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Trust in Luis Hospital In Short Supply, Patients Tell CEO

Gov. Juan F. Luis Hospital CEO Jeff Nelson (right) at a town forum at Villa Morales Restaurant in Frederiksted Tuesday.Frederiksted residents gave new Gov. Juan F. Luis Hospital Chief Executive Officer Jeff Nelson an earful about patients being moved from the hospital’s kidney dialysis unit to care at the Caribbean Kidney Center, during a public forum at Villa Morales Restaurant Tuesday evening.

Nelson, a turnaround specialist with a track record of bringing struggling hospitals to profitability while improving measures of quality care, was hired in January. The hospital has been trying to fix problems cited by the Centers for Medicare and Medicaid Services in its dialysis unit along with chronic financial shortfalls due to a mandate to serve, regardless of ability to pay.

As he did at a similar forum last week at the hospital, Nelson asked the crowd what they wanted to see from their hospital and took questions from the crowd. And once again, Nelson said the hospital’s goal was to become "the most trusted family-centered health care system in the Caribbean."

But some in the audience said trust was in short supply, and several took exception to the hospital’s announcement last week it is moving 20 of its dialysis patients to the Caribbean Kidney Center.

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"Where is the trust when you want to tell me where I can choose to have my dialysis?" said one woman.

Nelson said the hospital had no choice in the matter, and CMS "said we have to reduce the number of patients."

Amina Saleem and Kye Martin of the St. Croix Dialysis Patients Support Group both said they saw moving the patients as a "betrayal."

"We have 90, maybe 99 dialysis patients at the hospital, who are at the hospital every day probably more than anyone, and they feel betrayed by it," said Saleem.

Martin told Nelson he should expect some patients to refuse to move.

"If I were still on dialysis, I would be one of them," she said. After several years on dialysis, Martin had a successful kidney transplant over a year ago.

Nelson said the hospital would have to bring itself into good graces with CMS before it would be able to serve 90-plus patients again.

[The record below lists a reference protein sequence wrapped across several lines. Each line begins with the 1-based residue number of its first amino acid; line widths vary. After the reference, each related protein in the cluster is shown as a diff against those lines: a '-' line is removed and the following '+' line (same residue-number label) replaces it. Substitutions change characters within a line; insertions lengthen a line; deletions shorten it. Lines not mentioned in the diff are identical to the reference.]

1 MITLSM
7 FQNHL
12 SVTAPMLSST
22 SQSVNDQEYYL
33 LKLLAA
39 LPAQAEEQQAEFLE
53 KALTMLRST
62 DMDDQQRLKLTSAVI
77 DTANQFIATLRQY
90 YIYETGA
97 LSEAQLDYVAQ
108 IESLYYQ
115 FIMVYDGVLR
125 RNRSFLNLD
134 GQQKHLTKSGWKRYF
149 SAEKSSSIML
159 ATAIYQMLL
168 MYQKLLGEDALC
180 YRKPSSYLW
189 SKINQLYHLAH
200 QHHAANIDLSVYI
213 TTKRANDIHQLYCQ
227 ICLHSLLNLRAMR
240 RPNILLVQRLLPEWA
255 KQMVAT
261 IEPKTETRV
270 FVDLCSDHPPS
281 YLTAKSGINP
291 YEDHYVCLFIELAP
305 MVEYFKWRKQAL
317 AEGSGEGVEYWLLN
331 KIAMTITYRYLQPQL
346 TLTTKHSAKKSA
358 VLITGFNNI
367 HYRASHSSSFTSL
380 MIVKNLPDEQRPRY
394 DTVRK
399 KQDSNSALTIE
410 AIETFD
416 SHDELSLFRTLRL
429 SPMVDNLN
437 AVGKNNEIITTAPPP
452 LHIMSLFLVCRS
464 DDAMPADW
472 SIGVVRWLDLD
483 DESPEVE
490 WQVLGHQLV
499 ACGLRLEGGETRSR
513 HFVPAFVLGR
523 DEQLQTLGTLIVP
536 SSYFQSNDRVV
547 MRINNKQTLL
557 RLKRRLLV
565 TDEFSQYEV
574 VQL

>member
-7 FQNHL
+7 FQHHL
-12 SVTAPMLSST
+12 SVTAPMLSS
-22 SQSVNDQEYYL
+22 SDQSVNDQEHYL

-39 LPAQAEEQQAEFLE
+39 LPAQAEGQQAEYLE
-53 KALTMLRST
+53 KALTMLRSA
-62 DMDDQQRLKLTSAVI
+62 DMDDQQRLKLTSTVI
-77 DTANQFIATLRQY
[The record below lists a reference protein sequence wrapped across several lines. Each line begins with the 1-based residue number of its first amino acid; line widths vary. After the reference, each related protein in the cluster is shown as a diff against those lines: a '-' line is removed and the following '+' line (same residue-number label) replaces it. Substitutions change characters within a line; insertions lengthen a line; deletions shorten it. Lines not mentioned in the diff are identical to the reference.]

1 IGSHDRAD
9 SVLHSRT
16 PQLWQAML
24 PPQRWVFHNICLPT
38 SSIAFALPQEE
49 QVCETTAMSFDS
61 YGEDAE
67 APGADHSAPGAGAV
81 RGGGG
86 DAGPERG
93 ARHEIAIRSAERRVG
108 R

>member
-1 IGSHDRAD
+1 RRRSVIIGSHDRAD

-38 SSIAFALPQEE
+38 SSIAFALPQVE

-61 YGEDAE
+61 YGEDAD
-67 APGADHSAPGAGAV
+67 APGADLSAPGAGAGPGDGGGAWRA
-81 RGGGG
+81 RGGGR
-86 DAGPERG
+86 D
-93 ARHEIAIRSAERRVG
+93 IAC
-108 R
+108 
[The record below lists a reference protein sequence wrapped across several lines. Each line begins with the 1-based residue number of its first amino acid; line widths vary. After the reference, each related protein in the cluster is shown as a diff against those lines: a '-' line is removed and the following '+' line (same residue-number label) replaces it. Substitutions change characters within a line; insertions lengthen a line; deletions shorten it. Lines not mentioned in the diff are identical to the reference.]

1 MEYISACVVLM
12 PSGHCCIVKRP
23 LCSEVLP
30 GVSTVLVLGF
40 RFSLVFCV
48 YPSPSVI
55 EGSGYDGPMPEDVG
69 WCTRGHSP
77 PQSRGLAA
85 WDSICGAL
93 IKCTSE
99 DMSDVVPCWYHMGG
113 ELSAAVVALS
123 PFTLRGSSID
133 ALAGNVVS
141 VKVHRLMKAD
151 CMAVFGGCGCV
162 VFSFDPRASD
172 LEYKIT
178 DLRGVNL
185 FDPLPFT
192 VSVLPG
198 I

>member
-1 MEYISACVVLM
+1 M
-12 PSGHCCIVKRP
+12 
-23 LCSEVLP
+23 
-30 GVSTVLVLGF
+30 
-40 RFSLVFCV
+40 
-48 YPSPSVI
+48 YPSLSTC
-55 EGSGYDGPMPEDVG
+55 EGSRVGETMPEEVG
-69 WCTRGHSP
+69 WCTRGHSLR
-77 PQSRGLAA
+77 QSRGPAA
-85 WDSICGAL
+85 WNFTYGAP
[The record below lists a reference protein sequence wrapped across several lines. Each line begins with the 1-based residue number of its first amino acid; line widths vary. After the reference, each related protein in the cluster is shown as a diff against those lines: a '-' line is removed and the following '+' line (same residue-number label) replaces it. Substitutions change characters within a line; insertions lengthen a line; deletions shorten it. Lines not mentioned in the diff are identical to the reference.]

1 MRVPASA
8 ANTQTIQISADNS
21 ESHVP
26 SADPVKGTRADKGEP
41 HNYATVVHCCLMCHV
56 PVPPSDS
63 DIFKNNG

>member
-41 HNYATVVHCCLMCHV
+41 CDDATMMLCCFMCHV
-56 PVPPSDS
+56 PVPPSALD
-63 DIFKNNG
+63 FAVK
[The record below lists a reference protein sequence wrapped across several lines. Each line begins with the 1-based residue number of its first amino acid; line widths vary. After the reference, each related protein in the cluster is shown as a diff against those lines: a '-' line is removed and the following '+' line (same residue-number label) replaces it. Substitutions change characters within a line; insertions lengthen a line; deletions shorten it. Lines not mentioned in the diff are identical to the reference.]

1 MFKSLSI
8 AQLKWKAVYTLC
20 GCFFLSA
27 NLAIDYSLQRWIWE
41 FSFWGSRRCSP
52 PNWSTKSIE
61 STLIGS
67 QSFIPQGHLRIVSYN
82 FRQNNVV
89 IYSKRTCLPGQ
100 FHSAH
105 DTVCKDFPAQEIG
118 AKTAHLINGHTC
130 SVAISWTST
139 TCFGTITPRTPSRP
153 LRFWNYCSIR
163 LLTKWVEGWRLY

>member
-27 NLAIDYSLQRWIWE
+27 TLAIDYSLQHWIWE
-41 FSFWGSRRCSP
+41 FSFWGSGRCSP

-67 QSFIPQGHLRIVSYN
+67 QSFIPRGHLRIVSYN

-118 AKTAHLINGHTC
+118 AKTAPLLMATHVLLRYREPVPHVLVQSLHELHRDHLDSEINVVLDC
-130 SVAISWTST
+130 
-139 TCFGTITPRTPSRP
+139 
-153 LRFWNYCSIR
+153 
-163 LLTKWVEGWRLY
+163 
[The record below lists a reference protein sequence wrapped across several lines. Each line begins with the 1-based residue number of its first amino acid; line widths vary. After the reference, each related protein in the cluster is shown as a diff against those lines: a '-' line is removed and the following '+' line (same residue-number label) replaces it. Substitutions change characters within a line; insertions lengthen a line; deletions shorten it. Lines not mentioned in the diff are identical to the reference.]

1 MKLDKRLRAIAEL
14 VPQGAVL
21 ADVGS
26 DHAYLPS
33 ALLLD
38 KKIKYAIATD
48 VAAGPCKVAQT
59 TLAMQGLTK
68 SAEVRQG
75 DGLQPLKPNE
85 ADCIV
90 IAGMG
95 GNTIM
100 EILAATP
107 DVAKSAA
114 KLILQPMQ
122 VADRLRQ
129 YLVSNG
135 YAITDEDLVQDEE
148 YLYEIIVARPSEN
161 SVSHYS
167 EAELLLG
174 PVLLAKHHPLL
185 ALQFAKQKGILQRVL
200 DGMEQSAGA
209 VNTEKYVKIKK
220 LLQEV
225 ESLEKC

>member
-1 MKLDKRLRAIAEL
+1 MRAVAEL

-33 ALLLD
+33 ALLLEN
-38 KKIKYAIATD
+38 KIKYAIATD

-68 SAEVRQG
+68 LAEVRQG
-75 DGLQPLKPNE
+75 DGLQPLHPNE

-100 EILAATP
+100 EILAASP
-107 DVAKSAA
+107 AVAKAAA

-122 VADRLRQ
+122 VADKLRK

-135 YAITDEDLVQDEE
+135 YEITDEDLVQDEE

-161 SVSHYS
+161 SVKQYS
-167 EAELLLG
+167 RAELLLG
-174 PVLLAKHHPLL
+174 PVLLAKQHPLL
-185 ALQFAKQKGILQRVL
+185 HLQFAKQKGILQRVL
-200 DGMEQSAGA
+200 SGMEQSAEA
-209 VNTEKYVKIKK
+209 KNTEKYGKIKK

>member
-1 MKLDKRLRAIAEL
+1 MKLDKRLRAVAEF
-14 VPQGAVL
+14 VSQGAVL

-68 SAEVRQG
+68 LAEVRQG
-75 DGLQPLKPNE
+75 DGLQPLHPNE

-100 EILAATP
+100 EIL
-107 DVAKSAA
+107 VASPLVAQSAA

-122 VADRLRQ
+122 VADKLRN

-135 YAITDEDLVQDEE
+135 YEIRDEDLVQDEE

"Everything on their list must be corrected and will be corrected," he said.

Several audience members were upset that the hospital recently lost its only psychiatrist and had to move its in-patient psychiatric patients to St. Thomas.

"To me it is incredible that we are on an island, with one hospital and there is no psychiatric unit. Where are people supposed to go?" said Zulma Tanner of St. Croix.

The hospital had an average of two mental health patients in its unit, which "doesn’t really address mental health care in the community," Nelson said, continuing that the hospital can help as a catalyst in the process, but is not set up to provide those services.

How soon, or whether, a new psychiatrist would be coming on board was under discussion, Nelson said.

Former Health Commissioner Vivian Ebbesen-Fludd, in the audience speaking as a citizen, said the Department of Health needed to be responsible for mental health care, prevention and similar services, while the hospital needed to focus on acute, emergency care.

“The hospital is not the public Health Department. … You are not responsible for outpatient mental health," she said.

Several in the audience shared stories of neglect and poor treatment at the hospital with Nelson.

"Nurses have to have more compassion and more care for the patients," said Frederiksted resident Claire Roker. Roker’s aunt passed away at the hospital Jan. 28, she said. Before that, she struggled to get nurses to properly care after her aunt, she said. "I had to hire someone to come to the hospital and pay her $12 an hour to help out," she said.

St. Croix resident Dina Cruz told a similar tale, saying she would come to the hospital and bathe and clean her mother, then come back "and find her completely soiled."

Another former patient in the audience added that the rooms are kept too cold and that she was unable to get anyone to bring her a blanket.

Nelson listened attentively to all the complaints, asking for more questions and more comments, and promising that he and his staff would collect all of them and work them into their efforts to improve the hospital.